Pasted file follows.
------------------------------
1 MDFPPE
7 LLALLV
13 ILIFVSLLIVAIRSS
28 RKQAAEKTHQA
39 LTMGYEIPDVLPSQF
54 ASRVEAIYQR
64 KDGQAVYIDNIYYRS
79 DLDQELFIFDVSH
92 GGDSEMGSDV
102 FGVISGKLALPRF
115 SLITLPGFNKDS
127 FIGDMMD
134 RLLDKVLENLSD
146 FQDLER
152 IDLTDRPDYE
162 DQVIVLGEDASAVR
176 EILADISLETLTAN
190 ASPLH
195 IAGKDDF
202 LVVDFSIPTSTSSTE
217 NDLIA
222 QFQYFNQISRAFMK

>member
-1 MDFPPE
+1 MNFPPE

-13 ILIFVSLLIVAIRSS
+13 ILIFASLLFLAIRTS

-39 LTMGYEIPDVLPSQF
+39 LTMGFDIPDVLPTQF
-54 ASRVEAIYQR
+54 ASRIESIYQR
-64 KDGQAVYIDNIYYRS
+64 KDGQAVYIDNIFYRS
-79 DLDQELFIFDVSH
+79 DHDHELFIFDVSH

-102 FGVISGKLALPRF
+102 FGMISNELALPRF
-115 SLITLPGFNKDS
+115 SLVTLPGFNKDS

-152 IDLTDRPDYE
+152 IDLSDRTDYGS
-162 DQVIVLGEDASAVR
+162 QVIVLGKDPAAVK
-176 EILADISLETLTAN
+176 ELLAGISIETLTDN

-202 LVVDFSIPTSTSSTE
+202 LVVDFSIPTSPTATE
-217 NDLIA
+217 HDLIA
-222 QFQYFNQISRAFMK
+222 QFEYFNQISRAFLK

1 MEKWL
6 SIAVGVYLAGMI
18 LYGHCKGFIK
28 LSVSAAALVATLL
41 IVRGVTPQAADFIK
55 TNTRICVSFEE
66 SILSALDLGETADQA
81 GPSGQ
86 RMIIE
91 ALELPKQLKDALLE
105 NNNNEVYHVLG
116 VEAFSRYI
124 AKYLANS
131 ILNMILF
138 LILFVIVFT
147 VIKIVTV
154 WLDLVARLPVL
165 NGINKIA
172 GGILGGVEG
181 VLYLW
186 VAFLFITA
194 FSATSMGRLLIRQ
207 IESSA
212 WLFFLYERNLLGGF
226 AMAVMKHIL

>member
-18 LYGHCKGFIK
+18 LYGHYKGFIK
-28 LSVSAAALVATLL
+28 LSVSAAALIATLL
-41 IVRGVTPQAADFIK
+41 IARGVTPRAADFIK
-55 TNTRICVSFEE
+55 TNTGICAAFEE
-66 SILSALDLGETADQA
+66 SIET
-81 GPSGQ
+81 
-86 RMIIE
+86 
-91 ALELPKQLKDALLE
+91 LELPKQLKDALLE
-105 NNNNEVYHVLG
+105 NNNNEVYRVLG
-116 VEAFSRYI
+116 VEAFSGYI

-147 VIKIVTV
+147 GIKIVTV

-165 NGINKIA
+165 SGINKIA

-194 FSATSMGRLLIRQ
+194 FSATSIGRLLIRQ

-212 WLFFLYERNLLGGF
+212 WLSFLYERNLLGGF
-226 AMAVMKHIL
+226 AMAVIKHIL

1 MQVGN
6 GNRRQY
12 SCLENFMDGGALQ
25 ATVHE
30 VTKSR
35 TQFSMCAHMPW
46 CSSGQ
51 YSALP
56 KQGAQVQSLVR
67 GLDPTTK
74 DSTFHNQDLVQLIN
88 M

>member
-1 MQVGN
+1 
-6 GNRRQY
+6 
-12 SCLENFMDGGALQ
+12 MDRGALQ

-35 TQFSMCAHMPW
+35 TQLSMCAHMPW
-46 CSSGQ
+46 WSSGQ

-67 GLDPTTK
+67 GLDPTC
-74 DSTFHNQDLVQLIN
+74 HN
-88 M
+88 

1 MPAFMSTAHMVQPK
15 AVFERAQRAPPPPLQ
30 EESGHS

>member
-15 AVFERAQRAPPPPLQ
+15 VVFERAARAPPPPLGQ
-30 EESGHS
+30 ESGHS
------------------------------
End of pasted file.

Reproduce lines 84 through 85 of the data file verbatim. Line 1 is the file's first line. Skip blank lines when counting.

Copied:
-55 TNTRICVSFEE
+55 TNTGICAAFEE